Friday, July 14, 2006
East Anglian Liffery W-Z
Any unmissable excrescence on a person’s face which makes it impossible for you to concentrate on what they are saying. Nose and lip rings are self-inflicted warboys and have the same effect.
A sort of happy landfill site or Erewhon, where lost objects like odd socks and the tops off toothpaste tubes end up. Seepage from the Wardy Hill sock mountain partly accounts for march  (qv).
The inner dialogue of a motorist stuck in a snarl-up on the M25 which inexplicably clears after about five miles. Wayheading usually involves speculation on the theory of wave movement, Newton's Cradle and the behaviour of springs.
Descriptive of an excited state that is rumoured to arise after a really intense session of flower arranging.
The act of emitting a series of high-pitched mouselike farts. Much favoured by vaudeville petomanes, who used weeting to reproduce (approximately) "Goodbye Dolly Gray" and other popular melodies of the day.
Buying not one but two lottery tickets in the belief that you thereby double your chances of winning.
The kind of receptionist who makes sure that you will never reach the person who can really help you.
A South American houseplant that dies on you after three days despite all your efforts. Tesco's have an excellent range of westley waterless plants, all on special offer.
A synonym for damp. Descriptive of still-wet hands resulting from not wanting to linger at the automatic hand dryer in a busy public toilet.
wiggenhall st german's
Laughing at the soldier called Schultz in old WWII war movies.
Vegetables like curly kale, spring greens and spinach, which you buy in the belief that they will provide you with free radicals to destroy your antioxidants. Or free antioxidants to destroy your radicals. Or antiradicals to ......well, whichever. They smell and taste like silage and are best fed to uncritical cattle. (See also mickley green.)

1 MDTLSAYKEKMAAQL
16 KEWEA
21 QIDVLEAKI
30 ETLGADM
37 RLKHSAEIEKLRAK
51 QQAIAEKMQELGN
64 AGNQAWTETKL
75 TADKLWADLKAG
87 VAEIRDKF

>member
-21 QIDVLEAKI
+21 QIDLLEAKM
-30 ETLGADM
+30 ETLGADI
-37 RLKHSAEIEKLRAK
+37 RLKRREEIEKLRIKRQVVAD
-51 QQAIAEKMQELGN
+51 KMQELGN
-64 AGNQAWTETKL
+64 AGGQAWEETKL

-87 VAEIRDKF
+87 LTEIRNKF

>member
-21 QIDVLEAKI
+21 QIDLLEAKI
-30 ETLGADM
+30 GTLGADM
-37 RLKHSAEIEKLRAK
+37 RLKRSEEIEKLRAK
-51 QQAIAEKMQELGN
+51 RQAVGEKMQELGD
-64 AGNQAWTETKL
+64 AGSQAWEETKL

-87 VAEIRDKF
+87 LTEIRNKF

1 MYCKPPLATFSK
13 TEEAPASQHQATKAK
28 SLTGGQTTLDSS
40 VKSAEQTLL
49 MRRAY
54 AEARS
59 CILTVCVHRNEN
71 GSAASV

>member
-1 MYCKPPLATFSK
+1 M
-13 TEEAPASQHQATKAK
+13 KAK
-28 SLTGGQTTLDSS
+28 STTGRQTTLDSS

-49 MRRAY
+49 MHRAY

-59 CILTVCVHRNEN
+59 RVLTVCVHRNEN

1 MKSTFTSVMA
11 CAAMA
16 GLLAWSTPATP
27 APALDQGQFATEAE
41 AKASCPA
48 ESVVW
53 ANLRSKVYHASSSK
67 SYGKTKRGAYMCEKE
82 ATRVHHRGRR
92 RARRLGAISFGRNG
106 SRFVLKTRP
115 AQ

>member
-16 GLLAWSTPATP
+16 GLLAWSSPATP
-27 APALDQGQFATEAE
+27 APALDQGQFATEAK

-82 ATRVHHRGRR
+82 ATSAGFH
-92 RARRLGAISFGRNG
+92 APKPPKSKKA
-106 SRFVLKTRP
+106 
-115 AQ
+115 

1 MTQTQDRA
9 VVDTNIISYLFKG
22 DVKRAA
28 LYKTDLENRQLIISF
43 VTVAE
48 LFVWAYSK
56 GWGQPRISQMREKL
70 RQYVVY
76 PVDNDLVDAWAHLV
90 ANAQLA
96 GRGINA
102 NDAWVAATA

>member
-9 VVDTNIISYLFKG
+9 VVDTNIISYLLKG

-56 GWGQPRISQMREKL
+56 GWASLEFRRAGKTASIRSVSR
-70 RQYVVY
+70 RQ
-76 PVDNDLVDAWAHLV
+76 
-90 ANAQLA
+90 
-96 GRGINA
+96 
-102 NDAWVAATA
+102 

The forced smile of the woman on the supermarket checkout till when faced with a cockley cley (qv).
The person in a medieval community that everyone felt superior to (cf Yiddish nebbish). Thus relieved of the need to be good at anything, wimpoles tended to be relaxed and healthy and stupid and loud-mouthed, and to live to a great age. Many hereditary peers are descended from wimpoles.
Driving a roundtrip of 70 miles to a cheap supermarket to get 3p off a packet of fags.
wisbech (pron. `whizz-beach)
Any attempted heroic or athletic feat which precedes a pratfall, eg, a triple somersault which ends up in traction. A speciality of British Prime Ministers.
The ralph or mischievous spirit that moves objects from where you KNOW you left them: keys, wallets, scissors, etc.
Visiting the same places several times in the hope that a mislaid object will somehow magically re-materialise.
Doing in a wood what would be infinitely more comfortable in a field (but see field dalling)
 A miniscule splinter in the pad of a finger which is too small to excavate with a pin, and which gets more painful with each passing day.
 An irritating prick.
A replete blackbird, only to be seen while the dew is still on the grass.
A good example of an hapax logomenon, the word is known only from a line in Macbeth: “If it were done, when ‘tis done, wortwell it were done quickly.”
Most scholars now reject the theory that Macbeth was issuing an instruction to a hitman called Cyril Wortwell, so god knows what it means.
The futile act of trying to look graceful while taking off one's underpants standing up.
There is no part of the human body that will not become yaxley in time. Teenage slang from the Beatles era, but now that the buggers are ageing fast themselves, they aren't so smug any more. Yeah, yeah, yeah.
The way wimpoles (qv) speak into their mobile phones in public places. Women in hats adopt the same technique in tea rooms without any mechanical aids whatsoever.
[Envoi: a supplement to the East Anglian Liff Dictionary is in preparation. You are invited to add your own words and definitions: email your gems to me at email@example.com]